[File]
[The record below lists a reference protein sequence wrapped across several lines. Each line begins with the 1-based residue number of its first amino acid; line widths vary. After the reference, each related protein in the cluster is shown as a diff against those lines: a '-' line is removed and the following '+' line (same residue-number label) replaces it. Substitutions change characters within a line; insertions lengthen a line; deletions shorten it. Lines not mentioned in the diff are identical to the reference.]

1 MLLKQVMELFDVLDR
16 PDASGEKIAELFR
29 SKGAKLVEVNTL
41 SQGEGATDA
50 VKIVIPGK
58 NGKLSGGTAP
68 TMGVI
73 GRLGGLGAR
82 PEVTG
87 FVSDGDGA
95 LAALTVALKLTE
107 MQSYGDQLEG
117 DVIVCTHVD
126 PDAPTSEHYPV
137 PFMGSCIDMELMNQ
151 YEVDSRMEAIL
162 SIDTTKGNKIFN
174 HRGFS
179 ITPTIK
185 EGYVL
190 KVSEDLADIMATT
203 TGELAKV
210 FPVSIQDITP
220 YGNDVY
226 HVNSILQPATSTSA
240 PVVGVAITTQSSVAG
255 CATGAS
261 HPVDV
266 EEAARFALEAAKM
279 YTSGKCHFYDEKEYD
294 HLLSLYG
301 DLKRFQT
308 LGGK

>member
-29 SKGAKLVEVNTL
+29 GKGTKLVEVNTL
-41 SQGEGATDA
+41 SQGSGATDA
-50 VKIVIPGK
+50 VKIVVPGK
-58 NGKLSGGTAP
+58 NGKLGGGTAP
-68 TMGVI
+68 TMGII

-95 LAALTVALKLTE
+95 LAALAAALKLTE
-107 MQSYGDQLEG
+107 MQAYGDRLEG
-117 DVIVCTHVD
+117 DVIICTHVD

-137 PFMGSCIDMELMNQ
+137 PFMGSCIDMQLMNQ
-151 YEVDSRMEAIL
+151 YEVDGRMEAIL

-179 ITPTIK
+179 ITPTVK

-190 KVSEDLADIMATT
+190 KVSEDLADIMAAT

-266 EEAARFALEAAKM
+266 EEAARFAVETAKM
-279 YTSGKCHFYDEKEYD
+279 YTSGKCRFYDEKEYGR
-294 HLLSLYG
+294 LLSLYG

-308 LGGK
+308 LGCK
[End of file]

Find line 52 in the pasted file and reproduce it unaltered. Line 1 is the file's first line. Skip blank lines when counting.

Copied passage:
-137 PFMGSCIDMELMNQ